Some guys would have deleted their foray into social media, or at least changed their handle. Not Lletget. He loved the reaction, the good-natured ribbing. He still does.
"I got so much s--- for my last media post, which is hilarious," he says. "I love going in and everybody cracking jokes at me. It starts that banter in the locker room. It will happen without fail. I have a really good time with it."
He tells this story in a Manhattan Beach coffee shop, sipping a decaf Americano and a bottle of water, wearing a simple white t-shirt and shorts. He could be anyone, just another anonymous, fit, sun-kissed surfer with a megawatt smile and easy charisma. Lletget is quieter, more subtle than Da Boy, although the overlap is obvious. There's an easy through line between the guy sitting in front of me, and the one in a hot tub, teaching Alan Gordon and Dan Gargan how to take a selfie. Lletget understands the balance, the value of showing off his personality.
"I think we're at a point in sports in general of blurring the lines between street scene and fashion," he says. "It's kind of OK to do something away from soccer. I think people enjoy seeing a different side of you."
Of course, he also knows that the off-field fun is only tenable if he's producing on the field.
"Once a coach sees my dedication and my focus in what the common goal is in the locker room, I don't think they care as much," he says. "They know I know that when it's time to work, it's time to work. If you show every day that you're into this, if you don't have that brush-off mentality, I think coaches will be OK with you being you, especially off the field."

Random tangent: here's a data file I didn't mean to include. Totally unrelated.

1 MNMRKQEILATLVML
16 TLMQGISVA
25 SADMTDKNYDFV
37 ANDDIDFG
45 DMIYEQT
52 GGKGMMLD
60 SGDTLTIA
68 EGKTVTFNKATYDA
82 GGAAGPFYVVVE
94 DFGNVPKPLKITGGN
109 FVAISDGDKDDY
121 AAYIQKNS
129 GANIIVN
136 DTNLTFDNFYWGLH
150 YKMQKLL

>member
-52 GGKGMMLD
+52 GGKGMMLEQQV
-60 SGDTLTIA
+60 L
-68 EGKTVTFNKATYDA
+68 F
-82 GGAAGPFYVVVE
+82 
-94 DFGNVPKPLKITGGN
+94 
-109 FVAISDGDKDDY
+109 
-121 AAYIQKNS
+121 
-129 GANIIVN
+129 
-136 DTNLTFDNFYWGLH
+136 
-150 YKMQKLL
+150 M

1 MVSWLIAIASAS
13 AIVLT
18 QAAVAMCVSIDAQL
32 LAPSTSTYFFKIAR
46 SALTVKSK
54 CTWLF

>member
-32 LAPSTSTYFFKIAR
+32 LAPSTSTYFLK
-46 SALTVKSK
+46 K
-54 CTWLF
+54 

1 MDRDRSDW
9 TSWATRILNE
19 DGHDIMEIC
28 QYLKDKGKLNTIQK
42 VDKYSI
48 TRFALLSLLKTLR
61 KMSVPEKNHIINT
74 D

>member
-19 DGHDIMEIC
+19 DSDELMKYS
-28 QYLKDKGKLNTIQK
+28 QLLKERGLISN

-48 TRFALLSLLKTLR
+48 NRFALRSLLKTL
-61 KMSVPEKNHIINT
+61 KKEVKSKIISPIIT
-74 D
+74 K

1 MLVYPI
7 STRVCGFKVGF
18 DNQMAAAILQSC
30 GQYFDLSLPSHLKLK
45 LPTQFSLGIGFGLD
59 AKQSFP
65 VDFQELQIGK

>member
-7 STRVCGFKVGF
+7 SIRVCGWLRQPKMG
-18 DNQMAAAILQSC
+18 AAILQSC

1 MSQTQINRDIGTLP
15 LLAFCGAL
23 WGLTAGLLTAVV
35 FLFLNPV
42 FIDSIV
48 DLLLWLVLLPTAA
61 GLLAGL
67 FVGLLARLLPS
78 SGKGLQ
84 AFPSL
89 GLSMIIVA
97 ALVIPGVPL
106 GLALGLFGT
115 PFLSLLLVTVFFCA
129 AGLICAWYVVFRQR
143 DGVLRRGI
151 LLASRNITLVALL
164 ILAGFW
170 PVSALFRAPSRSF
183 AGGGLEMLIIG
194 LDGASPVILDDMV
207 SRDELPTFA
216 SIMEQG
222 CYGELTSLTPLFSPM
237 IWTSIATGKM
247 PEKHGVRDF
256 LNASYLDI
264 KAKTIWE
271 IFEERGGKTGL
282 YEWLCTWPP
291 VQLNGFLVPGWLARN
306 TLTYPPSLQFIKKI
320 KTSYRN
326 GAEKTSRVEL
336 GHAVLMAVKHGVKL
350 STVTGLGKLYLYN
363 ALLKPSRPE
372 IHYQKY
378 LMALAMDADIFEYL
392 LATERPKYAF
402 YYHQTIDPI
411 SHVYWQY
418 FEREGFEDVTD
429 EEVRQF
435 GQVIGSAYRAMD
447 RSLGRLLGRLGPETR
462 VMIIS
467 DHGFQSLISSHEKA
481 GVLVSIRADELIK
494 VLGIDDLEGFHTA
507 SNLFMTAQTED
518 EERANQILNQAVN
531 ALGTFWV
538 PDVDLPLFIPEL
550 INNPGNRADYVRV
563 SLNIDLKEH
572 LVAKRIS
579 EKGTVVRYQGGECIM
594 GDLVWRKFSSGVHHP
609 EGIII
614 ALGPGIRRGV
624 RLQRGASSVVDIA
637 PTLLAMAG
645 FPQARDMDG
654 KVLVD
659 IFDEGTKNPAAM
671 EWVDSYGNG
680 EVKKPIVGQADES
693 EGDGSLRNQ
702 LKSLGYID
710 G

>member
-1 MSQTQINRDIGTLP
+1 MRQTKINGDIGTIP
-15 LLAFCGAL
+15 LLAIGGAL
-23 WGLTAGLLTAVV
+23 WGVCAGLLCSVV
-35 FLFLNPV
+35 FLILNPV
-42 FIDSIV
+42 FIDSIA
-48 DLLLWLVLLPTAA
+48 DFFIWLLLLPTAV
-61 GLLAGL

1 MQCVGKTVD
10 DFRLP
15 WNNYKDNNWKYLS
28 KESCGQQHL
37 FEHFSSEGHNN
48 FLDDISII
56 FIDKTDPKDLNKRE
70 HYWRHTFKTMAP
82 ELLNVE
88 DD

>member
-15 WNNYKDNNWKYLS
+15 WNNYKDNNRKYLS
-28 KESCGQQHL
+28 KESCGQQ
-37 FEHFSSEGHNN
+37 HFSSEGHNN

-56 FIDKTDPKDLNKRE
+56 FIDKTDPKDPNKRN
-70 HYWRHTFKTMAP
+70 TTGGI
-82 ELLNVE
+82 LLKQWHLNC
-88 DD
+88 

Injury aside, Lletget has been good for the Galaxy since joining the team in 2015. He's competitive -- "Not like [Zlatan Ibrahimovic]," he says. "Ibra's intense." -- and wants the ball in a way not a lot of Americans do: gesturing for it demonstratively, emphatically and aggressively. The Galaxy offensive philosophy primarily involves getting the ball within about 40 yards of the opposition net, then looking for Ibrahimovic. (This strategy, it should be said, has been proven to work.) But there are also some intricate exchanges, weaves between Lletget, Jonathan dos Santos and Joe Corona; quick one-twos with Lletget and the big Swede; other variations that demonstrate Lletget's improving understanding of his teammates and the game.
On the American team, he's one of Gregg Berhalter's No. 10s, and he's loving the push the new U.S. boss gives him.
"It's uncomfortable, but he really does make you see the game a little bit differently," Lletget says. "I have certain habits in my position, and they weren't necessarily the best habits. He's trying to take me out of those. I was comfortable, but I could be in a more dangerous area that's more risky. He dragged me out of my comfort zone in the short time we've worked together. When you do things he advises you to do and they work, it's like, 'Oh my god, I'm progressing.'"